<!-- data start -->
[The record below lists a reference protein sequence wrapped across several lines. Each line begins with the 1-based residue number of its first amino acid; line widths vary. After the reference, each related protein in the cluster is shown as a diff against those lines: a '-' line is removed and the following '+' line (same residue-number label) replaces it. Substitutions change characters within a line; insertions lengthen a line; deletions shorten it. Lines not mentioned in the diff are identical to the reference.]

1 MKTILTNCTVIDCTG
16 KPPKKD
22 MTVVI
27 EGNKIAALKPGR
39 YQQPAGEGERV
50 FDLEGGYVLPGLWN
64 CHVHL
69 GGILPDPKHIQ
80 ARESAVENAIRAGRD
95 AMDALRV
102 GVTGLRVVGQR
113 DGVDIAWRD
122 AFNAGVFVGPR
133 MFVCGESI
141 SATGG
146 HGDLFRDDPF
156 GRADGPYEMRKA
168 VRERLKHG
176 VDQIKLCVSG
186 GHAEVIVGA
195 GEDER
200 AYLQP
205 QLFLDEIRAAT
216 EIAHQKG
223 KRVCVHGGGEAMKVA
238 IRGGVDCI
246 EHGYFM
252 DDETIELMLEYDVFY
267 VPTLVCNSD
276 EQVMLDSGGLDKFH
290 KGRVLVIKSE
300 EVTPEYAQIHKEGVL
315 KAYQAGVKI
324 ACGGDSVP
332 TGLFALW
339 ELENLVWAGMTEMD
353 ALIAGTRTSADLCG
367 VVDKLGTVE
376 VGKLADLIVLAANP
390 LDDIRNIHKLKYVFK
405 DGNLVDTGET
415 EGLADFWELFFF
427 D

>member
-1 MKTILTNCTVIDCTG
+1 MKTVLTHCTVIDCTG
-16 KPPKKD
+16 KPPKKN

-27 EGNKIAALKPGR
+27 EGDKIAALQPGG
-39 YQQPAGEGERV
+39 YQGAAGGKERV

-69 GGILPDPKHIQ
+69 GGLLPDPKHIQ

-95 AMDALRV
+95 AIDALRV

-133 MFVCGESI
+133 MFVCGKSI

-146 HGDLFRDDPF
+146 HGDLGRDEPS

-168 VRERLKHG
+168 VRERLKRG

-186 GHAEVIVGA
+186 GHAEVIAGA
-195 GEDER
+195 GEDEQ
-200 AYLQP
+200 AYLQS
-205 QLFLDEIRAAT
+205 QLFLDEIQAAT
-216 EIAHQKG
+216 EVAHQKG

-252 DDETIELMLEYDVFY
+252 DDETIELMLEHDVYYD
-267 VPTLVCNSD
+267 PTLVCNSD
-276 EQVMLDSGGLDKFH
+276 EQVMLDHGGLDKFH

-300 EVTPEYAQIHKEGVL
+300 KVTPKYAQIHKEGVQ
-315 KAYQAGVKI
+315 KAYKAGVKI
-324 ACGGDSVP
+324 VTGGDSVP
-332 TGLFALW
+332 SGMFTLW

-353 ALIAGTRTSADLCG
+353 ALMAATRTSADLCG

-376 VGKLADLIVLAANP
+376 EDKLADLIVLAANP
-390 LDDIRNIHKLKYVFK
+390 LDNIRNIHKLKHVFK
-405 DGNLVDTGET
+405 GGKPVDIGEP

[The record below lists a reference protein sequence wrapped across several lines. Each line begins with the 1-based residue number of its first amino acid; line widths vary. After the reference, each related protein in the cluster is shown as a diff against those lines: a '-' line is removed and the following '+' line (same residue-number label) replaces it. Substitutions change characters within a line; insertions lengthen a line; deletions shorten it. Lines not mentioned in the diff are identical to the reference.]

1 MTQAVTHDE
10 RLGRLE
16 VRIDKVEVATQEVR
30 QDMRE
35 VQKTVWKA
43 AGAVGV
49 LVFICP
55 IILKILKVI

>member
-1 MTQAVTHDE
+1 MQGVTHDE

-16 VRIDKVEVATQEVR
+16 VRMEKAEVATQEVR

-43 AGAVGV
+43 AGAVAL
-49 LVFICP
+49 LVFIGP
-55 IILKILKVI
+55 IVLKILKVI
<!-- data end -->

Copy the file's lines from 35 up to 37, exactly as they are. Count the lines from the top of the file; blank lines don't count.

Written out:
324 ACGGDSVP
332 TGLFALW
339 ELENLVWAGMTEMD